- Go to the Control panel
- Click open network and sharing center
- Click adapter settings
- Right-click and select properties
- Look through the list and find TCP/IPv4.
Note: The existing DNS server addresses in case you wish to restore your system any time in future.
Click on “Use the following DNS server addresses” button and enter the relevant addresses.
Click “Ok” and restart the connection.
If you are using a VPN and have a DNS server address then you are good to go, however, if you are using a public server, then you might find these addresses useful.
3. ClearCloud DNS Servers – The old school DNS leak fix (discontinued)
A DNS server translates the readable web addresses into numeric. Like google.com will be turned into a numerical IP address like 188.8.131.52. Similarly, Sunbelt software, which is a popular Vipre Antivirus software, has started ClearCloud, which is a new DNS server offering free public DNS server for everyone. CC claims that their VPN servers will ensure the safest web browsing experience.
ClearCloud DNS service prevents you from accessing the malicious websites, especially sites which are known to download malicious files. It also prevents your computer to access malicious websites without you even knowing it.
Update: ClearCloud DNS is no longer providing support to its clients and various alternatives are already there in the market that does the job well.
Here are some other preventive measures that can help you in this regard; thanks to HideMyAss VPN for suggesting these measures.
Some other ways to fix a DNS leak problem
4. Install a good firewall to fix DNS leak
Block all non-vpn traffic; either you should use a VPN with IP binding or configure your firewall to block all the VPN traffic. This ensures that the internet connection and DNS server will not be used that your ISP is providing.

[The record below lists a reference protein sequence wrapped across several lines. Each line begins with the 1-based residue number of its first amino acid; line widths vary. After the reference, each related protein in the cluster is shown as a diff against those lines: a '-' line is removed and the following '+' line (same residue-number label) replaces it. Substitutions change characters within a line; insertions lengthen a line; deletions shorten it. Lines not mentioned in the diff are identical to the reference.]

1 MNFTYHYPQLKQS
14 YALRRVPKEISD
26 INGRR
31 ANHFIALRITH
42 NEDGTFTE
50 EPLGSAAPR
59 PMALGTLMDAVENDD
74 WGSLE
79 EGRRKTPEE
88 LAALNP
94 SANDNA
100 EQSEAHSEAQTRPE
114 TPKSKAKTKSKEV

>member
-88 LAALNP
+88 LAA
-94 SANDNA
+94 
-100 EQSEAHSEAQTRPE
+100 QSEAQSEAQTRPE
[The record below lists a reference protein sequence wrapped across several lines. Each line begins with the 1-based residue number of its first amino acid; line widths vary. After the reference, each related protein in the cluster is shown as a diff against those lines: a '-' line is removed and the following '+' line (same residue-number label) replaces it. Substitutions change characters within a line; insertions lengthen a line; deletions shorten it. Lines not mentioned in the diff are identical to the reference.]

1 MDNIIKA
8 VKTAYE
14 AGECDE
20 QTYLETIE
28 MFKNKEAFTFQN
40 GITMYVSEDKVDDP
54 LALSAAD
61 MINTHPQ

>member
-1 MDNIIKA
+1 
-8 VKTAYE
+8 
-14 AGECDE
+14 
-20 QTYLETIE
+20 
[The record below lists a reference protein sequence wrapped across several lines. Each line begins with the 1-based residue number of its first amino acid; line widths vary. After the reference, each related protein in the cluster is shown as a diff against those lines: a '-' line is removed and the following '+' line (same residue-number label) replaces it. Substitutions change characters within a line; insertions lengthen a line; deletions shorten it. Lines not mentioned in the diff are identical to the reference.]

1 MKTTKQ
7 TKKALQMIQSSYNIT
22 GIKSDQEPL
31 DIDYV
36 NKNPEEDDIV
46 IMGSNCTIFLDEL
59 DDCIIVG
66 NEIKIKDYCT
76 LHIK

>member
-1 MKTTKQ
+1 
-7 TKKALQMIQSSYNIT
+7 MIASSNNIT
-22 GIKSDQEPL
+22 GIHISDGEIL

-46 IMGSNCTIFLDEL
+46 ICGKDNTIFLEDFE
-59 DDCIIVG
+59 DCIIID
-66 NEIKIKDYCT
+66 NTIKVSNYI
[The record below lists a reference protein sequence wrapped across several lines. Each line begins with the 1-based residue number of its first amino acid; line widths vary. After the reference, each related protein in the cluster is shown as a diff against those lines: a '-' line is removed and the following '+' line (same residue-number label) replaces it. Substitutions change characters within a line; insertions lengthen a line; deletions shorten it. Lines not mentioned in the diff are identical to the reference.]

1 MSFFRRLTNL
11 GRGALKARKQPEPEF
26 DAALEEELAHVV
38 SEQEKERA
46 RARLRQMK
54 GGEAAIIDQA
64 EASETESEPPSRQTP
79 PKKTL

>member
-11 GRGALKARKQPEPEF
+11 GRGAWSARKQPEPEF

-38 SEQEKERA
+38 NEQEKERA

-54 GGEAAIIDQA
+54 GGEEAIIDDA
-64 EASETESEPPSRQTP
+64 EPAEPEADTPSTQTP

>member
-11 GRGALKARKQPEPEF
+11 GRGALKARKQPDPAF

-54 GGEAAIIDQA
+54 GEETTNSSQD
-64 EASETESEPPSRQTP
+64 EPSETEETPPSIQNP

5. Disable teredo can help fix a DNS leakage
On Windows open a command prompt and run “netsh interface teredo set state disabled.” Teredo is Microsoft’s solution to IPv6 to IPv4. In order to stop your DNS traffic from flowing outside the IPv6, disable teredo and other IPv6 options on your router.
6. Enforce a good DNS Service – OpenVPN DNS
Within the properties of your network adapter set OpenDNS or any other DNS service you prefer for all the network adapters. This will ensure that the DNS servers of your ISP will never be used even when the VPN is disconnected.
How to Stop a DNS Leak?
Since ensuring anonymity is the main reason as to why most people use a VPN, it makes no sense if that privacy-savior leaks up your data. It is also worth remembering that that DNS leaks usually occur in Windows, but that doesn’t make Linux and OSX immune to the threat. So it is a good idea to follow the steps mentioned above.
Red alert: Following Google’s complicity in the recent NSA spying incident, we now advise our readers not to use any Google Public DNS servers.
A new feature in Windows 10 attempts to improve the web performance by sending a DNS request just parallel to the available resource and then use the fastest one available. Windows 10 users should specifically disable the “Smart Multi-Homed Name Resolution,” or remain at a big risk.
What Can Cause a VPN Leak the DNS Information?
DNS leaks can be caused for many reasons, here are just a few;
- When an attacker controls your router; like a malicious WiFi operator at a coffee shop. That attacker might trick your device to send the DNS traffic outside the VPN tunnel.
- Manual DNS Setup: If you specifically told the operating systems not to use the DNS servers than you might be at risk for a DNS leak.
- If your VPN is Manually Configured: If you are manually configuring a VPN connection, then the risk of a DNS leak increases. This, at times, depends on the operating systems you use and the configuration you set while setting up the VPN manually.
DNS Leak Protection Conclusion
VPN users are extremely cautious about online privacy and security but rather ignore DNS leaks. Hence users are advised to verify if the traffic originating from their device is being routed through a secure VPN network so that no monitoring can be made possible to track down the real IP of the user.
Experts recommend using a quality VPN like CyberGhost VPN to set the DNS settings at highest priority and then carry out a DNS leak test and stay protected from all the legal and illegal snoopers out there.
If you’ve any feedback, then you are most welcome to share it in the comments section below.